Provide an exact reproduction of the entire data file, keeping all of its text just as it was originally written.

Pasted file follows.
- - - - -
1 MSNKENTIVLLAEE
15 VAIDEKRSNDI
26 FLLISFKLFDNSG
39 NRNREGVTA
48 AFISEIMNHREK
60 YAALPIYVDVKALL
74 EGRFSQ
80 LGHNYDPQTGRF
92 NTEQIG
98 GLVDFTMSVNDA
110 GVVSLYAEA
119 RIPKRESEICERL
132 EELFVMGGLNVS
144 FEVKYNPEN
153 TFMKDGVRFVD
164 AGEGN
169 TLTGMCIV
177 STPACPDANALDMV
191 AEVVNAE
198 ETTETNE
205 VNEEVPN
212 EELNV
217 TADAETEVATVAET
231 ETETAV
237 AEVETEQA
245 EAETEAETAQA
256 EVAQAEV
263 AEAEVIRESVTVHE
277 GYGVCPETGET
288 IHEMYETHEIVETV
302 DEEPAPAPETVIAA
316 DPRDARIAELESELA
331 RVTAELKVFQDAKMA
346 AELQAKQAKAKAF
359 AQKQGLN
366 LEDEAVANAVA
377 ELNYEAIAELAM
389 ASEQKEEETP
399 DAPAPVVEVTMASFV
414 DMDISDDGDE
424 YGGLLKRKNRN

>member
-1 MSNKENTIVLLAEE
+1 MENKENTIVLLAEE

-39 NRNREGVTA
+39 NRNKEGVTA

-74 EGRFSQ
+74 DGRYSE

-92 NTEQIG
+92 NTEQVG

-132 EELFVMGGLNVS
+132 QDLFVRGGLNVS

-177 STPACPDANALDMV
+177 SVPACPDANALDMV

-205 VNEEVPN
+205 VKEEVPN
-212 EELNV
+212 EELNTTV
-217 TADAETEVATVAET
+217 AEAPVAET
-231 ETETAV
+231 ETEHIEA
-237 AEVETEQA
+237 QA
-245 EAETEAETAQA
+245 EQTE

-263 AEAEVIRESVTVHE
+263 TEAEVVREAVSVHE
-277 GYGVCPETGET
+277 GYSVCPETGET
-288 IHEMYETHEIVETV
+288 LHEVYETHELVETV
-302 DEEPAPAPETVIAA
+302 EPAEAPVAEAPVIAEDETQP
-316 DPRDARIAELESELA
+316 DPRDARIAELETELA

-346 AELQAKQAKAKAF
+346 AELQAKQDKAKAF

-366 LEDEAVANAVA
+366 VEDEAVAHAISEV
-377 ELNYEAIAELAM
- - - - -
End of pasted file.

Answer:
1 MSNKENTIVLLAEE
15 VAIDEKRSNDI
26 FLLISFKLFDNSG
39 NRNREGVTA
48 AFISEIMNHREK
60 YAALPIYVDVKALL
74 EGRFSQ
80 LGHNYDPQTGRF
92 NTEQIG
98 GLVDFTMSVNDA
110 GVVSLYAEA
119 RIPKRESEICERL
132 EELFVMGGLNVS
144 FEVKYNPEN
153 TFMKDGVRFVD
164 AGEGN
169 TLTGMCIV
177 STPACPDANALDMV
191 AEVVNAE
198 ETTETNE
205 VNEEVPN
212 EELNV
217 TADAETEVATVAET
231 ETETAV
237 AEVETEQA
245 EAETEAETAQA
256 EVAQAEV
263 AEAEVIRESVTVHE
277 GYGVCPETGET
288 IHEMYETHEIVETV
302 DEEPAPAPETVIAA
316 DPRDARIAELESELA
331 RVTAELKVFQDAKMA
346 AELQAKQAKAKAF
359 AQKQGLN
366 LEDEAVANAVA
377 ELNYEAIAELAM
389 ASEQKEEETP
399 DAPAPVVEVTMASFV
414 DMDISDDGDE
424 YGGLLKRKNRN

>member
-1 MSNKENTIVLLAEE
+1 MENKENTIVLLAEE

-39 NRNREGVTA
+39 NRNKEGVTA

-74 EGRFSQ
+74 DGRYSE

-92 NTEQIG
+92 NTEQVG

-132 EELFVMGGLNVS
+132 QDLFVRGGLNVS

-177 STPACPDANALDMV
+177 SVPACPDANALDMV

-205 VNEEVPN
+205 VKEEVPN
-212 EELNV
+212 EELNTTV
-217 TADAETEVATVAET
+217 AEAPVAET
-231 ETETAV
+231 ETEHIEA
-237 AEVETEQA
+237 QA
-245 EAETEAETAQA
+245 EQTE

-263 AEAEVIRESVTVHE
+263 TEAEVVREAVSVHE
-277 GYGVCPETGET
+277 GYSVCPETGET
-288 IHEMYETHEIVETV
+288 LHEVYETHELVETV
-302 DEEPAPAPETVIAA
+302 EPAEAPVAEAPVIAEDETQP
-316 DPRDARIAELESELA
+316 DPRDARIAELETELA

-346 AELQAKQAKAKAF
+346 AELQAKQDKAKAF

-366 LEDEAVANAVA
+366 VEDEAVAHAISEV
-377 ELNYEAIAELAM